what does it mean to cut a record

What Does It Mean To Cut A Record?

Cutting a record refers to the process of creating the grooves on a vinyl disc that store the audio information – in short, it means to make a vinyl record. These grooves are what the stylus (needle) of a record player reads to reproduce sound. The process can be done either through lathe-cutting or pressing, and involves several steps:

Mastering the Audio

Before cutting can begin, the audio needs to be mastered specifically for your custom vinyl pressing. Mastering for vinyl involves making adjustments to the audio to ensure it translates well to the physical medium of a vinyl record. This can include equalization to prevent excessive bass, which can cause the needle to skip, and limiting to ensure the audio doesn't distort when played back.

The Cutting Process

In the cutting process for pressed vinyl, a master disc, also known as a lacquer, is created. Here’s how it typically works:

  1. Lacquer Preparation: A blank lacquer disc, usually made of aluminum coated with a layer of lacquer, is placed on a turntable.
  2. Cutting Lathe: A cutting lathe is used to carve the audio grooves into the lacquer. This lathe is equipped with a cutting head that holds a stylus, usually made from sapphire or diamond, which vibrates in response to the audio signal.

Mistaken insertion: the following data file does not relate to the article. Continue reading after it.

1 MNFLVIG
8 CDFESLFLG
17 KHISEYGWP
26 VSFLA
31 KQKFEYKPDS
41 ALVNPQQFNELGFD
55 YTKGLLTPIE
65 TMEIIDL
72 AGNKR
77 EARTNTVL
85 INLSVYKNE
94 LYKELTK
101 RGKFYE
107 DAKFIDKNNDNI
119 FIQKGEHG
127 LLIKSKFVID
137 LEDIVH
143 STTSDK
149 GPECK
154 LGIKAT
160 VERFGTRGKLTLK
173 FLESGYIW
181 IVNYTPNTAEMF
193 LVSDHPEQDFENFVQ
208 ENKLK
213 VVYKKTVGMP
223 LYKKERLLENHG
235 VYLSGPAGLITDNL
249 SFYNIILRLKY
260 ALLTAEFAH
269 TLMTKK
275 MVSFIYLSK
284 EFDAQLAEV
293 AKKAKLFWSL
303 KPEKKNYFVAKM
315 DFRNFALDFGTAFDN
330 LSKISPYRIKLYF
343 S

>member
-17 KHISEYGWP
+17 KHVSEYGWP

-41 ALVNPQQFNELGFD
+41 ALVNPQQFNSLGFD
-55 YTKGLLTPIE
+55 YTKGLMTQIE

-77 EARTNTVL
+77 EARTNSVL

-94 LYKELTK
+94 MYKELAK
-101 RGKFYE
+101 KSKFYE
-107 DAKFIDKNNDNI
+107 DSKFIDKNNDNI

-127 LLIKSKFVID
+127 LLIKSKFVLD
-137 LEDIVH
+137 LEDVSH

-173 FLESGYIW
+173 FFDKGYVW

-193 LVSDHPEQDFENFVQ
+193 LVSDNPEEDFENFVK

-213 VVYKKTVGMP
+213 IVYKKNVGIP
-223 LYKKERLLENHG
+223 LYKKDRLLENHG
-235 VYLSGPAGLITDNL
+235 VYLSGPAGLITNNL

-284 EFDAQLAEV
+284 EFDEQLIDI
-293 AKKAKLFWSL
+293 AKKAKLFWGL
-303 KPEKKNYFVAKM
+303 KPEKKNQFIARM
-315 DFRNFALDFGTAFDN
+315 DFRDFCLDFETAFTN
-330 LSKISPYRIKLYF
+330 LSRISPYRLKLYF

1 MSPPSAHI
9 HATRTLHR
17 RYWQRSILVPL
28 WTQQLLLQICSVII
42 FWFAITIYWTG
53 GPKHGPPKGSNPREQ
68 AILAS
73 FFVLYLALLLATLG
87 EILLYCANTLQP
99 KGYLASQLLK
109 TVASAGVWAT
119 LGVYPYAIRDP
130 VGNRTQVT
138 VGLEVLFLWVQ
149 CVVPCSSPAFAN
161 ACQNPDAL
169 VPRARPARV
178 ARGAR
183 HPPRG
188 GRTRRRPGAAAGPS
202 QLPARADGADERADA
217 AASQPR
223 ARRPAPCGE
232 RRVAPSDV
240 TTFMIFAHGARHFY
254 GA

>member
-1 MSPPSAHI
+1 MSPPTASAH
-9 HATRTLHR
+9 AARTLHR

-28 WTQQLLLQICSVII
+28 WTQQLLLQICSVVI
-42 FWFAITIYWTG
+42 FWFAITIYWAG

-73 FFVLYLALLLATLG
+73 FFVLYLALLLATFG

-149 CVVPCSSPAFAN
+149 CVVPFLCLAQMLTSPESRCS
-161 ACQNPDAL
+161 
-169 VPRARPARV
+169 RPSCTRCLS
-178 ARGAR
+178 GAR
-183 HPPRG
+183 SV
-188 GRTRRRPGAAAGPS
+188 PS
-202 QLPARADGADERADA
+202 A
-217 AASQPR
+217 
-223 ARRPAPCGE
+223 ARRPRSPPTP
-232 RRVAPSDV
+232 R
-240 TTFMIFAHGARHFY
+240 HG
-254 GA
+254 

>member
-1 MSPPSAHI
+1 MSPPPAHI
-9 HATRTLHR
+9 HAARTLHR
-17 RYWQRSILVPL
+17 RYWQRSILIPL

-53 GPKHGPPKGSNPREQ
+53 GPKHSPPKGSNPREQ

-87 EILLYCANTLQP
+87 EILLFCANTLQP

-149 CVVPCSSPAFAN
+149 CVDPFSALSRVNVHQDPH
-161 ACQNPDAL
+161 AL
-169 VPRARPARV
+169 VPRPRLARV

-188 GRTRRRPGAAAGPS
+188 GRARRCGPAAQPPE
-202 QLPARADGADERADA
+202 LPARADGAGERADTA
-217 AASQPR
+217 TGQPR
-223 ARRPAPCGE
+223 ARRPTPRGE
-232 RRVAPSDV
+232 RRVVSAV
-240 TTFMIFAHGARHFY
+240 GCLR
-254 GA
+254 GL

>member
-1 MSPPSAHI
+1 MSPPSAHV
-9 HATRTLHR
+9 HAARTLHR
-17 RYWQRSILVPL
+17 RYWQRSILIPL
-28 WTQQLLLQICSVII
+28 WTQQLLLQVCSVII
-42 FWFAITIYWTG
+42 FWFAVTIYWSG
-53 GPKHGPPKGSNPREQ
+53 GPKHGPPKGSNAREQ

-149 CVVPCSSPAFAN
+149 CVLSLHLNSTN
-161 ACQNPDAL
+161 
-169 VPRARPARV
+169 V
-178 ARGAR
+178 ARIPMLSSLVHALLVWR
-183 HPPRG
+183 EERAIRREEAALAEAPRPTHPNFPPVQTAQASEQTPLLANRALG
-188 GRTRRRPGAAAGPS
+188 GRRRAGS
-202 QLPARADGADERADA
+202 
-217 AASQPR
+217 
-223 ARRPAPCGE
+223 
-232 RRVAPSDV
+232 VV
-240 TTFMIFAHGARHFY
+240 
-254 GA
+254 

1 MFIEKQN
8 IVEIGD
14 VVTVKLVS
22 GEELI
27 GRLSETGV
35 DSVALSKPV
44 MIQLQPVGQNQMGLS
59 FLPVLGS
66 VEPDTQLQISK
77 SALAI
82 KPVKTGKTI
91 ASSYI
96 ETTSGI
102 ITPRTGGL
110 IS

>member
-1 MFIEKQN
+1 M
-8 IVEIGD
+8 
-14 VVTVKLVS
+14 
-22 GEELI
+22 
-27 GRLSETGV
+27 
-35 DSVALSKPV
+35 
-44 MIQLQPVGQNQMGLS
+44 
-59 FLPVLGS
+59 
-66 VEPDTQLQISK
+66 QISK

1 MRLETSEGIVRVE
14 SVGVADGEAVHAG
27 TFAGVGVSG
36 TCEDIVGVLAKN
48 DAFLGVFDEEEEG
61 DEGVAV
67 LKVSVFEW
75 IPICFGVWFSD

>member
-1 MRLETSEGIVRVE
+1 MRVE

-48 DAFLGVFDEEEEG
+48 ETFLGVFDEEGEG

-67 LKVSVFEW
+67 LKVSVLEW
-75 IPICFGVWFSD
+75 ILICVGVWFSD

3. Groove Formation: As the turntable spins the lacquer, the cutting head moves across the surface. The vibrating stylus carves grooves into the lacquer, modulating the groove’s depth and width based on the audio signal. These grooves contain all the information needed to reproduce the sound when played back.
  4. Continuous Process: This process is continuous and happens in real-time as the audio signal is fed to the cutting lathe. The entire side of a record is cut in one go, ensuring a seamless transition between tracks.

Types of Record Cutting

There are two main types of record cutting:

  1. Lathe-Cutting: This method involves cutting individual records directly onto blank discs, often done for small runs or unique, custom records. Each record is cut one at a time, which allows for high levels of customization but can be more time-consuming and may not achieve the same fidelity as pressed records. This is the best way to make your own vinyl record if you only need one or a few copies, and here at Freestyle Vinyl we have specialized in creating custom, lathe-cut records for over 30,000 customers over the past decade!
  2. Pressing: For larger production runs, the lacquer master created during the cutting process is used to make metal stampers. These stampers are then used in a pressing plant to mass-produce records. This method is more efficient for large quantities and typically produces records with more consistent quality.

Final Steps

After the grooves are cut into the lacquer, the lacquer master undergoes several additional steps if it’s being used for pressing records:

  1. Electroplating: The lacquer is electroplated to create a metal negative, known as the father, which can be used to create multiple positive molds (mothers) and then multiple stampers.
  2. Pressing: These stampers are then used to press the grooves into vinyl pellets that are heated and molded into the final records.


Lathe-cutting vs Pressed Records

The primary difference between lathe-cutting and pressed records lies in the methods used to create the grooves that store the audio information. Here's a detailed comparison: